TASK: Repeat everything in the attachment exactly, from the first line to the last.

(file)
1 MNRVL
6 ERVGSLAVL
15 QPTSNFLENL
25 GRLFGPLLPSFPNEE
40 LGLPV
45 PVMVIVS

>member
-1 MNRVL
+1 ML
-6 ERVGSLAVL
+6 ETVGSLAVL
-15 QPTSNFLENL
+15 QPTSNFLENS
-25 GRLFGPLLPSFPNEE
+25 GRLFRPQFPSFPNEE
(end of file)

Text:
1 MNRVL
6 ERVGSLAVL
15 QPTSNFLENL
25 GRLFGPLLPSFPNEE
40 LGLPV
45 PVMVIVS

>member
-1 MNRVL
+1 ML
-6 ERVGSLAVL
+6 ETVGSLAVL
-15 QPTSNFLENL
+15 QPTSNFLENS
-25 GRLFGPLLPSFPNEE
+25 GRLFRPQFPSFPNEE